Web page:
Introducing the members of YouTube collective, PAQ.
When it came to starting PAQ, Elias Riadi saw a gap in the streetwear scene and filled it with a channel that is run by a group of men who are a mouthpiece for their generation just as much as they are style mavericks.
“PAQ was built on positivity and change within a younger generation,” the 21-year-old explains. “We always continue to try to push boundaries and break stigmas and stereotypes to be positive role models for our audience. Anyone that has a platform and an audience is technically a role model because people look up to them.”
After meeting each other at various different events, Riadi brought the group together to find Generation Z’s answer to Top Gear. “We started talking about what our generation would want to see on YouTube and around fashion,” Riadi recalls of PAQ’s beginnings. “We brainstormed some ideas for the first episode and then everything seemed to fall into place from there.”
But PAQ isn’t just for hypebeasts. Riadi is determined to change the conversation around youth culture in general, and in turn he wants to give his audience the representation that he feels was lacking when he was younger.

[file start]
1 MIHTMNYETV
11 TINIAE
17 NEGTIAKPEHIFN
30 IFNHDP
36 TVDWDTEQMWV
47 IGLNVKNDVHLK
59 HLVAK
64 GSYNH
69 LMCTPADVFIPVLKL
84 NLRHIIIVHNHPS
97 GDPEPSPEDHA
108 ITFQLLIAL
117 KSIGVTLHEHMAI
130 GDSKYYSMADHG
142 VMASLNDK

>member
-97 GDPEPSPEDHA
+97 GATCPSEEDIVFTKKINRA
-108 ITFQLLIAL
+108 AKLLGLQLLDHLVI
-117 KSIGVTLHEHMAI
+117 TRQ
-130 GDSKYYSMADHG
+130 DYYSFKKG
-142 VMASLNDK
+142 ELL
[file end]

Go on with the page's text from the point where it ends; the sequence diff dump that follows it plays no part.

“I feel like men are becoming more confident in fashion and are playing around more with silhouettes that are experimental,” he resolves. “Because of this, fashion brands and houses are now offering more variety that represents this. Gender fluidity is also getting bigger and the lines between menswear and womenswear are blurring – I love women’s trousers and wear them all the time!”
“We try to tackle issues and empower people,” he continues, highlighting the group’s recent collaboration with Lynx and anti-bullying charity Ditch the Label. “We want to use our platform to change and improve people’s lives.”
It goes without saying that Riadi’s style is anything but understated – his futuristic ensembles have even led him to coin the alias Astroboy. “My personal style is varied. I love flamboyant, loud prints, colours and crazy silhouettes,” he says, explaining the nickname. “I take inspiration from different eras and merge them together.”
Right now Rialdi is focused on making PAQ the best it can possibly be. “I want it to be a show that anyone can sit down, watch and enjoy whether they like fashion or not. I want to continue lifting people as much as we do,” he says. But, as is the case with all members of the group, life doesn’t just revolve around PAQ. “I’m also in early stages of working on an exciting project of my own and looking to launch my own brand,” he closes with. Something tells me that this is just the tip of the iceberg.